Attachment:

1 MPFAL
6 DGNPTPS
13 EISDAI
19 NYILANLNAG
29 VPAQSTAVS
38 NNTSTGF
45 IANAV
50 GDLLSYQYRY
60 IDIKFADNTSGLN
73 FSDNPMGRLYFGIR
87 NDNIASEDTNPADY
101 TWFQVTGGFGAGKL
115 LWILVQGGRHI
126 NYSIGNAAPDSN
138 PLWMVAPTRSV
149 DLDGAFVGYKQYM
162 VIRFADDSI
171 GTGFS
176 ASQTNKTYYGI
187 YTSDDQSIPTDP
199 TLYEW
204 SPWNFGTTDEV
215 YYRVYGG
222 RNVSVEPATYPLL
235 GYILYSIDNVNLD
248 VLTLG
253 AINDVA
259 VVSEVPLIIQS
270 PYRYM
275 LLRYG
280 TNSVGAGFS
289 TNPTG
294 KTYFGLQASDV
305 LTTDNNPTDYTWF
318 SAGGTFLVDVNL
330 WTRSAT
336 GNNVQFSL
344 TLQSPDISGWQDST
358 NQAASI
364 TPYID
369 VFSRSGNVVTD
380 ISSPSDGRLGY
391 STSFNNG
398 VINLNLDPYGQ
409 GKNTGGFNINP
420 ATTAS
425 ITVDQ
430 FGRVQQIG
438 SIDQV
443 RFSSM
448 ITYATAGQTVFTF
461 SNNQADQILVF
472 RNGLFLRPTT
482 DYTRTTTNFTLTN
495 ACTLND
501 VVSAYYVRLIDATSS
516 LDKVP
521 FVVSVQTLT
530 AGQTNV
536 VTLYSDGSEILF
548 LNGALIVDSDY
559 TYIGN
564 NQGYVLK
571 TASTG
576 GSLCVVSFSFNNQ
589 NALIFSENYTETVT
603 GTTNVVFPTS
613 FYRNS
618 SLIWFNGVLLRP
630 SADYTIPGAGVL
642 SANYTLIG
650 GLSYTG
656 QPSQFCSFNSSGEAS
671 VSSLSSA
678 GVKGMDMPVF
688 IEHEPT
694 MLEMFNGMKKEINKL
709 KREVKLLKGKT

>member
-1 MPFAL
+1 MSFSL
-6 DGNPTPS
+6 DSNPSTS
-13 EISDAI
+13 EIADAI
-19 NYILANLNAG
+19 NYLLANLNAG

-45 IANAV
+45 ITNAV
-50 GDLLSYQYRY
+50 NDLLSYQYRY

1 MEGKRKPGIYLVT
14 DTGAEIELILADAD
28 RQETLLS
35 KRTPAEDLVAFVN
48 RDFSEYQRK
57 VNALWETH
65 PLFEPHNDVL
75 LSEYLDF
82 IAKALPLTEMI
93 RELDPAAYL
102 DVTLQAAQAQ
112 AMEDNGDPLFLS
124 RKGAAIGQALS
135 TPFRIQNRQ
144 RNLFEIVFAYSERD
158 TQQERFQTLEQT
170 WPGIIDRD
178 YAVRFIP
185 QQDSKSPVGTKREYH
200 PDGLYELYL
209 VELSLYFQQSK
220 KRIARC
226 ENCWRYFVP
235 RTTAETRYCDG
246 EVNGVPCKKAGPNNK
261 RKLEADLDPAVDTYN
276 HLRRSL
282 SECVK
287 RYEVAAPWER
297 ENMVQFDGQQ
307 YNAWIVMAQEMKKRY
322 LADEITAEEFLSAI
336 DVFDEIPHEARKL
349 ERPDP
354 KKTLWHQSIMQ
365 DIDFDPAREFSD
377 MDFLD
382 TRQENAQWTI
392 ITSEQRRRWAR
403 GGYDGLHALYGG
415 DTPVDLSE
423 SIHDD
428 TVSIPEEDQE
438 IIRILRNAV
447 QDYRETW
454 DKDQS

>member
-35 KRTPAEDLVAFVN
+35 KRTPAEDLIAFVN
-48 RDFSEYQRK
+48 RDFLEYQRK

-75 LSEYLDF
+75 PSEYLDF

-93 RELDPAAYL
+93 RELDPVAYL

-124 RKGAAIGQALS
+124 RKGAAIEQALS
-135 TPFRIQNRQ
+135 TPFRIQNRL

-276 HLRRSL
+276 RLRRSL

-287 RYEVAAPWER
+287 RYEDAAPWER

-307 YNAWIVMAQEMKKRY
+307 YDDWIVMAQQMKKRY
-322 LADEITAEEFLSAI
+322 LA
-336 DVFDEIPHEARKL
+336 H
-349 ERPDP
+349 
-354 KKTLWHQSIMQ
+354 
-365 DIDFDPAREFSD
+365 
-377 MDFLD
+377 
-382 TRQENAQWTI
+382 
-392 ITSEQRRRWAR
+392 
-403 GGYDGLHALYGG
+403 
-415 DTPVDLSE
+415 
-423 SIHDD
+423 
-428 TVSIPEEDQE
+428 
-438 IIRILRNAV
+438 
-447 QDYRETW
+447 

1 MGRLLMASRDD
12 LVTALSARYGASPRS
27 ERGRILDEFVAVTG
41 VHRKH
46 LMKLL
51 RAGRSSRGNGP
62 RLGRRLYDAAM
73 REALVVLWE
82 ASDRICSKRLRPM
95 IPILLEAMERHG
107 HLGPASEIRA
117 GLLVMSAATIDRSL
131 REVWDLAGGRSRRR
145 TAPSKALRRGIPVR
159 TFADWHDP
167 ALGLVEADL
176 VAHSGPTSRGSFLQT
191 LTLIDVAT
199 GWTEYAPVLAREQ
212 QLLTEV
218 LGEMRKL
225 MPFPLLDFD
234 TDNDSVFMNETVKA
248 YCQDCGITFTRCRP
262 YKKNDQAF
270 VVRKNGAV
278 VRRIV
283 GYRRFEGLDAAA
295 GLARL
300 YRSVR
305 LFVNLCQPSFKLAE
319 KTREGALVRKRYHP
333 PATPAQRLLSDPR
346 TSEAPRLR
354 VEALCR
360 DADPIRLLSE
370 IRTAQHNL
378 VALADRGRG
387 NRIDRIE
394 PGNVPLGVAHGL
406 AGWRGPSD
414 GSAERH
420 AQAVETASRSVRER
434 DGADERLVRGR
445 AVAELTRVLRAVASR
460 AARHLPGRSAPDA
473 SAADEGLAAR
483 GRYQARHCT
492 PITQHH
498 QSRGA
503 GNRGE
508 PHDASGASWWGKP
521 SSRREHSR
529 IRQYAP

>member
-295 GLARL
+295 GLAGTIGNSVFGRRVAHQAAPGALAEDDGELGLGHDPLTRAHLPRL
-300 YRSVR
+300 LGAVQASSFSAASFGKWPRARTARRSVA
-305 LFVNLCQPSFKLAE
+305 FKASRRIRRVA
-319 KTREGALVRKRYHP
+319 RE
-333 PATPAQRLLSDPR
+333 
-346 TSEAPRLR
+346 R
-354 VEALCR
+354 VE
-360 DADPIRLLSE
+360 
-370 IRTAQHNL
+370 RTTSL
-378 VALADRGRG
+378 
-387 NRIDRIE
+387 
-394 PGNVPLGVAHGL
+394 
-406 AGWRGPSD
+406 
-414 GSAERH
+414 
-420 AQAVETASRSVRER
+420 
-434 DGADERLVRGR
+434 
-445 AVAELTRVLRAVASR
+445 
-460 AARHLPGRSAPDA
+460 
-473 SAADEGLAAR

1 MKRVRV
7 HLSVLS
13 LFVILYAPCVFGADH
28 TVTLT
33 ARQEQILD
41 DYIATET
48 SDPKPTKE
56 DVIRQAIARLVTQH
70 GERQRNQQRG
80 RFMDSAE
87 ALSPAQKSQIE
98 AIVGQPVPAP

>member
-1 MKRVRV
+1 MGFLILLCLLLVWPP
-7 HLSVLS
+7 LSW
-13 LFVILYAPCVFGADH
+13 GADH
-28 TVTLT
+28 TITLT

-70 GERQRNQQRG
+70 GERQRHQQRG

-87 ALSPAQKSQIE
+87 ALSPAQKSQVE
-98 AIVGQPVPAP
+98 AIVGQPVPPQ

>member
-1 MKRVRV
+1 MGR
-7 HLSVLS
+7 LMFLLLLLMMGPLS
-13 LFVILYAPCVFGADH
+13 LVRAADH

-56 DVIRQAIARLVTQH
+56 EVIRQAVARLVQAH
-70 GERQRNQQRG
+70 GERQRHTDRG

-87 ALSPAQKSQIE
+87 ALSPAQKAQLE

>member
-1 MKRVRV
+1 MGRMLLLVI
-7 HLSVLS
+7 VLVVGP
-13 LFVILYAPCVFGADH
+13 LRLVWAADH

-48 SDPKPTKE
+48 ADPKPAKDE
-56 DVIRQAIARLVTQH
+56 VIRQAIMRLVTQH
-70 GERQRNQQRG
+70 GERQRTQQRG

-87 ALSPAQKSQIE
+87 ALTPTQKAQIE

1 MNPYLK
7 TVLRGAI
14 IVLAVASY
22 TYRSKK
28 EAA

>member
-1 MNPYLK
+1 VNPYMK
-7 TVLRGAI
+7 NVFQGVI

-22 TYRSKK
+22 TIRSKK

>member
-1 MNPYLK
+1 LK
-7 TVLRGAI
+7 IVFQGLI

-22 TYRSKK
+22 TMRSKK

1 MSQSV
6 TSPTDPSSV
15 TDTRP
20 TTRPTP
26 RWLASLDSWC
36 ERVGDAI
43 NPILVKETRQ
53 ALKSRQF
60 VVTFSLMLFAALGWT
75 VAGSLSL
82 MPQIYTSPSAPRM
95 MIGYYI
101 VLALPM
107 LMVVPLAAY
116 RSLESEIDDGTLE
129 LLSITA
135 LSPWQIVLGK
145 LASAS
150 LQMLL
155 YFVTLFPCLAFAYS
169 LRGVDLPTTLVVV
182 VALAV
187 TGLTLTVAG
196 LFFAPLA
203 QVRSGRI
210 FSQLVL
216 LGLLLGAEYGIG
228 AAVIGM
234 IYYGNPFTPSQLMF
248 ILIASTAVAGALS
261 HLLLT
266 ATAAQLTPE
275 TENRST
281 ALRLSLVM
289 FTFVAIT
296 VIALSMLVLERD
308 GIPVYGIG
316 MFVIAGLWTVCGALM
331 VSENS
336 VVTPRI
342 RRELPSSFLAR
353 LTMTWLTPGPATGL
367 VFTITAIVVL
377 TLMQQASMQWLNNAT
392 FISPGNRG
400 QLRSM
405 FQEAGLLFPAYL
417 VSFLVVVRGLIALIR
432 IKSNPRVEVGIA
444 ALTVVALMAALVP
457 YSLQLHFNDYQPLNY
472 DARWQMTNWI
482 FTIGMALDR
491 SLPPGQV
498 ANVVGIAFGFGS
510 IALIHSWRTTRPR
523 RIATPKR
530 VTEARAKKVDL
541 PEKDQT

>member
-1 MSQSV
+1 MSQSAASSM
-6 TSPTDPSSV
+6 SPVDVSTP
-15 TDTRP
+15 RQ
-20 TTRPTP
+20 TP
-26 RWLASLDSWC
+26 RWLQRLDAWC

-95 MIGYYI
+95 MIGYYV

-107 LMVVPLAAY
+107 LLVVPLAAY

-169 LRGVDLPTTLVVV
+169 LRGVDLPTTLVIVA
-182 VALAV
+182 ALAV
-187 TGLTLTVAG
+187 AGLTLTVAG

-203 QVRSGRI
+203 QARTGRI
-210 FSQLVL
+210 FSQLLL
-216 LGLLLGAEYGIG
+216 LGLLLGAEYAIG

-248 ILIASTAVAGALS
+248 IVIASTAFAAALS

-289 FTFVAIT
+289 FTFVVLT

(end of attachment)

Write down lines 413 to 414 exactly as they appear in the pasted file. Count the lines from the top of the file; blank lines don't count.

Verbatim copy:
-6 TSPTDPSSV
+6 SPVDVSTP